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Tour de France

10 years on from his first Tour de France stage win Chris Froome has returned to a domestique role

'I’m still coughing up a bit of dust in my lungs from the pavé'

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Ten years ago, almost to the day, Chris Froome stormed to his maiden Tour de France stage win atop La Planche des Belles Filles. That day the Team Sky super domestique pushed clear of a fading Cadel Evans and eventual Tour winner Bradley Wiggins to take the honors and his team’s first victory in the high mountains.

So much time has passed since that win, and so much has changed in the career of Chris Froome, and while Friday’s stage is almost entirely identical to the one raced in 2012, Froome’s standing in the race is significantly different.

Also read: Where are they now? Bradley Wiggins’ Tour de France winning team 10 years on

A decade ago the British climber was designated as Wiggins’ foil in the mountains and the pair would go on to finish 1-2 in Paris. After four outright overall wins, and a career threatening crash in 2019, Froome now finds himself back in domestique duties but with his role massively scaled back. It’s fair to say that he won’t be among the favorites when the race explodes on the final ascent.

“Ten years ago yesterday was the first time I won a Tour de France stage back in 2012,” Froome said ahead of Friday’s all-important stage 7.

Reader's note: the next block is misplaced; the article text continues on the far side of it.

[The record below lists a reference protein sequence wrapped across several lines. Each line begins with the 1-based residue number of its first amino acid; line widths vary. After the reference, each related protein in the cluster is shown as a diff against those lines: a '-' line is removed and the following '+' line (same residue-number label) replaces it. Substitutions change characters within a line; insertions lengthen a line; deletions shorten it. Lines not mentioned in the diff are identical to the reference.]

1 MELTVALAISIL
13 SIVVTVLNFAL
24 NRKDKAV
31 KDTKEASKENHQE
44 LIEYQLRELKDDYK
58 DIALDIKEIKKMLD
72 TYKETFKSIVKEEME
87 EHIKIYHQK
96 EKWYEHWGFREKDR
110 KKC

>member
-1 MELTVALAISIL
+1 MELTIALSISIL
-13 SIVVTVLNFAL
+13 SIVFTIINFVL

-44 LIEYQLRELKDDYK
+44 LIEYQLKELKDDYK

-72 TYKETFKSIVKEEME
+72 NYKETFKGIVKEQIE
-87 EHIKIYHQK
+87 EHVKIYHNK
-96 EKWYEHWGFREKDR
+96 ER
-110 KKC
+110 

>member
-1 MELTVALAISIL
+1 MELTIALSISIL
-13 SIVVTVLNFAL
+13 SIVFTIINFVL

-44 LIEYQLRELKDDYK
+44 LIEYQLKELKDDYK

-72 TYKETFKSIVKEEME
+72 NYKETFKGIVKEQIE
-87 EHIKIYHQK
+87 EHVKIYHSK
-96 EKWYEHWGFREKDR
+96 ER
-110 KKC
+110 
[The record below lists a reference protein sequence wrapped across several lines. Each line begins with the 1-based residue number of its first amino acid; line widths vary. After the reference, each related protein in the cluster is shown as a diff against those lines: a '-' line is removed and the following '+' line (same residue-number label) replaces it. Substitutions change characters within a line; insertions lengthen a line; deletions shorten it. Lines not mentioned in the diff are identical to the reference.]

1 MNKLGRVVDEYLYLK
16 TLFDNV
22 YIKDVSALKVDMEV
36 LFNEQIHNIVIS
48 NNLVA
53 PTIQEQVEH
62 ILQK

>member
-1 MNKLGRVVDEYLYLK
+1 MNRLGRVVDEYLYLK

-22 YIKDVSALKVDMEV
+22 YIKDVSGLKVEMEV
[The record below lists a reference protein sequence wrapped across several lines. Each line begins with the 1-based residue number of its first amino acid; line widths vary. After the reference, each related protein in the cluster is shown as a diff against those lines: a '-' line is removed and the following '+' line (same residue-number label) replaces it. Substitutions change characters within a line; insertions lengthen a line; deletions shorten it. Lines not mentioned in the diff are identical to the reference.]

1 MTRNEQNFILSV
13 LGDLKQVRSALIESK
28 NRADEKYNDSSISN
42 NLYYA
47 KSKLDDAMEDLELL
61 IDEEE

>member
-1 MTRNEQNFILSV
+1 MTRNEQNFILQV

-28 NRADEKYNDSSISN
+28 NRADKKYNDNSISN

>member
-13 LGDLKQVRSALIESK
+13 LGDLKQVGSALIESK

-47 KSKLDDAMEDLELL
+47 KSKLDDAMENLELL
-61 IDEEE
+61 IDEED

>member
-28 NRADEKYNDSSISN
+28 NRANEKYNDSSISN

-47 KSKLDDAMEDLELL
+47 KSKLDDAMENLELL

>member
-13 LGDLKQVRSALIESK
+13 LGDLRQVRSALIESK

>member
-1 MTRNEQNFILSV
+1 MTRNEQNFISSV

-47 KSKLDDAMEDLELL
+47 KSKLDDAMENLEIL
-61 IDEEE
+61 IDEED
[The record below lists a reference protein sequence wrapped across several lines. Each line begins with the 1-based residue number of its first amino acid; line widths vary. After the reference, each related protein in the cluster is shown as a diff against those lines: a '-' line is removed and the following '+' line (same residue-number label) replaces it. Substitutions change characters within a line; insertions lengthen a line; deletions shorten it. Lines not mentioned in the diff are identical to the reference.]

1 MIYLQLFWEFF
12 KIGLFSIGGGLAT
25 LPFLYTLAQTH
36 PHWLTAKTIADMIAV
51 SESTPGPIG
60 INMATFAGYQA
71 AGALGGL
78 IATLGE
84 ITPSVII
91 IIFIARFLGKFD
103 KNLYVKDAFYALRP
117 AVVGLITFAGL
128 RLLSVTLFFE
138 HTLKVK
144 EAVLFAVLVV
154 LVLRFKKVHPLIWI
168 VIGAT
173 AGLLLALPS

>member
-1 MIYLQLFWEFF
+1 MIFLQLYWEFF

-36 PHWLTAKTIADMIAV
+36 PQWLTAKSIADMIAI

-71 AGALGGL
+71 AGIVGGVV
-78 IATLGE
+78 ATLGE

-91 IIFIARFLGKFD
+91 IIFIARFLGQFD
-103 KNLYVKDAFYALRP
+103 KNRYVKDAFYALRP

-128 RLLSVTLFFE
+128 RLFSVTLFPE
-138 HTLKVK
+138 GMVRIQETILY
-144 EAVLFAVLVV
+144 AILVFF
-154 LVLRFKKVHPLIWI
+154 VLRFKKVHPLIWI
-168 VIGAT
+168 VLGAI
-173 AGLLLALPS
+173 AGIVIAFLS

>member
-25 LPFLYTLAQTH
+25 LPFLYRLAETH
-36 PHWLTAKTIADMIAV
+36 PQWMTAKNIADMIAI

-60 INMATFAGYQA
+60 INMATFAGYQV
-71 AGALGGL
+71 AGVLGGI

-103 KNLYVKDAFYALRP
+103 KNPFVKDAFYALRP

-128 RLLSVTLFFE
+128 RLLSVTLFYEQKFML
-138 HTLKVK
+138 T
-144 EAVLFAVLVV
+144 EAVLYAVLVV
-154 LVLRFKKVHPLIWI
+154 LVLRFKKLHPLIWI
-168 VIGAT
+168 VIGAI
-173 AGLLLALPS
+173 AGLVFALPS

“There are some pretty cool memories and emotions from that stage. Today they’ve added a kilometer more and a bit more gravel up top, with a little bit of a sting in the tail there, as if it wasn’t enough beforehand. I’m looking forward to it, and it should be an exciting day out there.”

Froome’s Israel-Premier Tech came into this race with no real aspirations of mounting a GC challenge. The squad was put together with stage wins in mind and they achieved a first win on stage 5 when Simon Clarke took a surprise win on the cobbles.

In Jakob Fuglsang and Michael Woods the team has two more contenders for the mountains but Froome admitted that his role at this point in the race was to offer support and shepherd his teammates throughout the stage for as long as possible.

“Personally I’m not going to be going in a breakaway today,” he told the media when asked if he would try and relive his 2012 days.

“I’m going to be sitting tight with Jakob Fuglsang. I’m still coughing up a bit of dust in my lungs from the pavé a couple of days ago. I’ll see how I feel out there and give it 100 percent.”